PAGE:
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Financial Lobbyists Try To Garner Reform Bill Exemptions

Wall Street couldn’t prevent an overhaul of the financial industry, but it’s doing all it can to influence how regulatory agencies actually interpret the new regulations. According to a Nov. 15 story by the Los Angeles Times, the number of companies registering lobbyists to influence financial regulatory rules is growing. And at the top of the list are names like Goldman Sachs and JPMorgan Chase.

Lobbyists for banks, hedge funds and other firms have taken hundreds of meetings with federal regulators since July when the Wall Street Reform and Consumer Protection Act became law. For many companies, their energies are focused on garnering exemptions from some of the provisions outlined in the reform bill.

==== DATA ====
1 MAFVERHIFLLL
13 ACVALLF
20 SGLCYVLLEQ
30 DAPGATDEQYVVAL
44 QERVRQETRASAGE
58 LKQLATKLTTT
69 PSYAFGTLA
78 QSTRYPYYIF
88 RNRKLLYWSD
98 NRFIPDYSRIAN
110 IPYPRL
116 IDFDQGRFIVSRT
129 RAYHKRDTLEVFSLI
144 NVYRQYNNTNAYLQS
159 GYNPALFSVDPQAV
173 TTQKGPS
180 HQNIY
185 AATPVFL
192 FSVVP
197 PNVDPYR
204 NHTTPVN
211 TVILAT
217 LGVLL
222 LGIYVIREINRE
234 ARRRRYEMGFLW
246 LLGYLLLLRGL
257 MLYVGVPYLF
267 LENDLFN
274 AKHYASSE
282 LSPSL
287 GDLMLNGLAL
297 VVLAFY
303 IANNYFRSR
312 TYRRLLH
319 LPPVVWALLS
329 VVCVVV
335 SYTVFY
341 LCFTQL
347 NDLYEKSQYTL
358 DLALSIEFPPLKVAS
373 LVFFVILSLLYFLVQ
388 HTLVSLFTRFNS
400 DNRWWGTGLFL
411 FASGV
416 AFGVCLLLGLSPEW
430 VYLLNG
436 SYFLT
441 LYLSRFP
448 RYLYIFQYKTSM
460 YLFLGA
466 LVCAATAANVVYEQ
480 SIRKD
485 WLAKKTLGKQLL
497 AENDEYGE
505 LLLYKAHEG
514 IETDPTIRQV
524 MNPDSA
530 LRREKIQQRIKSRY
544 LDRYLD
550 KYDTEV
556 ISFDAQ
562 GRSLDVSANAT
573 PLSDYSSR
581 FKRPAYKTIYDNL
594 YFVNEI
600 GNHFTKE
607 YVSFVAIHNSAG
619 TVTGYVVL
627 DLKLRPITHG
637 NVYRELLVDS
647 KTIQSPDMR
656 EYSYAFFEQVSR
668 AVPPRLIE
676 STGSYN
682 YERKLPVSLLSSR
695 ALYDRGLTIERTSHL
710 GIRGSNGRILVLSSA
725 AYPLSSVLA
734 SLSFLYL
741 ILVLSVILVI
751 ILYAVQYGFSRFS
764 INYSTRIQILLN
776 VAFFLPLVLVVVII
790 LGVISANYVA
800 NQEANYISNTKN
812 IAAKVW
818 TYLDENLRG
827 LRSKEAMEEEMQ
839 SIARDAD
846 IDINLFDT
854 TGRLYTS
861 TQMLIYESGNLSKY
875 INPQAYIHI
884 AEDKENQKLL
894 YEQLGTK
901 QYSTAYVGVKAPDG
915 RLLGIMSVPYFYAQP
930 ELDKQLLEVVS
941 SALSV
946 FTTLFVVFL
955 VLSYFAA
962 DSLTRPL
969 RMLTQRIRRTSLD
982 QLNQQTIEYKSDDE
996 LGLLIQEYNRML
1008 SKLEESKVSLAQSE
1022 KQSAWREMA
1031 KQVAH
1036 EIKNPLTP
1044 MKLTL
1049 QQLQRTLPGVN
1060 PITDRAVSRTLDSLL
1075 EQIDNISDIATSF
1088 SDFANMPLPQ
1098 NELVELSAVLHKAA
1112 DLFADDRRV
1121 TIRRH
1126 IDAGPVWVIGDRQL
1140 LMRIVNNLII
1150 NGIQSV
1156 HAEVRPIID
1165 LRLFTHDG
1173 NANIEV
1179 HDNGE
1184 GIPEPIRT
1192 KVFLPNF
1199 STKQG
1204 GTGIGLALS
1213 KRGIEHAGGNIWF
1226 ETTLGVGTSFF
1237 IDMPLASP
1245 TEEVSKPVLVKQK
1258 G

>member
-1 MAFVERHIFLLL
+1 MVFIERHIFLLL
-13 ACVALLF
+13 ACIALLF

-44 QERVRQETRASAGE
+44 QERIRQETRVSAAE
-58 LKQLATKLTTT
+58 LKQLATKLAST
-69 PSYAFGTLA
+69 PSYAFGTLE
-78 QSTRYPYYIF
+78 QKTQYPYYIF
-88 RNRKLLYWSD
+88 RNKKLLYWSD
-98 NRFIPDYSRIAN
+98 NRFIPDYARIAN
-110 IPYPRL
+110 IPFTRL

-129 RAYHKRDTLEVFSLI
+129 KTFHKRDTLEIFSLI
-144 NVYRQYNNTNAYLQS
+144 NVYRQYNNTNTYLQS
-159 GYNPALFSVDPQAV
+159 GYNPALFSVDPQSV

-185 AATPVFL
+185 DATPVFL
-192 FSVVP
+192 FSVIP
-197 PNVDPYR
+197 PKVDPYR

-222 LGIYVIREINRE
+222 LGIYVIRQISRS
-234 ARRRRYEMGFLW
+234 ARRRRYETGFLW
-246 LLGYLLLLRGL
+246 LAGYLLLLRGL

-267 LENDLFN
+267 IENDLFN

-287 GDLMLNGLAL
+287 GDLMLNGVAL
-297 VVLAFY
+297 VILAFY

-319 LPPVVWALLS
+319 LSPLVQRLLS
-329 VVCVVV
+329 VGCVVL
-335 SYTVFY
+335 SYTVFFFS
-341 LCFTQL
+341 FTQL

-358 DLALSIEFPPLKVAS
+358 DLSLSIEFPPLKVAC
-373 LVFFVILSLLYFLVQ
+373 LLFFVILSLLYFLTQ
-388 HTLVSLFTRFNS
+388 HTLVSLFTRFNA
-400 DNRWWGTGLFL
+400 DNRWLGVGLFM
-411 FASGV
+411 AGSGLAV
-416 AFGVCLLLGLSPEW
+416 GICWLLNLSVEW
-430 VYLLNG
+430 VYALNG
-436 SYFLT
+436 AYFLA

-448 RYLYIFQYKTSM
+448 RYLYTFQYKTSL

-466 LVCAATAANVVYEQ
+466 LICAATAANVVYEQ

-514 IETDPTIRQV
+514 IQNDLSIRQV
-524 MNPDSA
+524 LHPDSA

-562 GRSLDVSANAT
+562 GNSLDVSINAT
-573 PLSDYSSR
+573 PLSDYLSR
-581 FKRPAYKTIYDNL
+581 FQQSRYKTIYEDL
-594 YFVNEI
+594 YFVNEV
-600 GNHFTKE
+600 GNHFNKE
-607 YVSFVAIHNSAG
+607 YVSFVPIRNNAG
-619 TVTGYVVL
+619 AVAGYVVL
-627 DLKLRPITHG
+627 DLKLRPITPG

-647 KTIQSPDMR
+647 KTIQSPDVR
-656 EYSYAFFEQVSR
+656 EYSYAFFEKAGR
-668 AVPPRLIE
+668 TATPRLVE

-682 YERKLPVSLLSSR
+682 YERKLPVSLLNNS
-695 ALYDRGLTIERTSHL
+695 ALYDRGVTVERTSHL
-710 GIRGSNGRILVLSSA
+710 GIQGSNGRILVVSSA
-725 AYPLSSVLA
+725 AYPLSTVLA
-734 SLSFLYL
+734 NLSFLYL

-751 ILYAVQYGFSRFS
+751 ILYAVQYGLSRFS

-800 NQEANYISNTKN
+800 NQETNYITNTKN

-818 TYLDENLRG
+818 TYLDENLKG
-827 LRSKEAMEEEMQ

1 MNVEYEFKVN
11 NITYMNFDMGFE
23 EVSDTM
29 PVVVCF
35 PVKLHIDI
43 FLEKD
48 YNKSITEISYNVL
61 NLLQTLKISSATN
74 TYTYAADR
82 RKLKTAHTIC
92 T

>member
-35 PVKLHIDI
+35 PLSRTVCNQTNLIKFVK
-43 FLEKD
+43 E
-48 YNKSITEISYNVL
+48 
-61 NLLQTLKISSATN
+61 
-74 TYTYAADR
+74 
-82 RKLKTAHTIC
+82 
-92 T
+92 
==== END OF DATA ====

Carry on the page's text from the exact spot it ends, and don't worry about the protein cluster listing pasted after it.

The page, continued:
The LA Times article says that its analysis of meeting logs of the government agencies charged with regulating the new law shows lobbyists have held at least 510 meetings with regulators since July. Among the agencies: the Federal Reserve, the Securities and Exchange Commission, the Federal Deposit Insurance Corporation and the Commodities Futures Exchange Commission.

The names listed most frequently in the meeting logs are Goldman Sachs, with 21 meetings, and JPMorgan Chase, with 23.

Not all of the groups listed in the meeting logs are related to the financial industry. There are some groups representing consumer interests. However, the Times story reports that more than 90% of the organizations listed are, in fact, associated with Wall Street and the financial industry.

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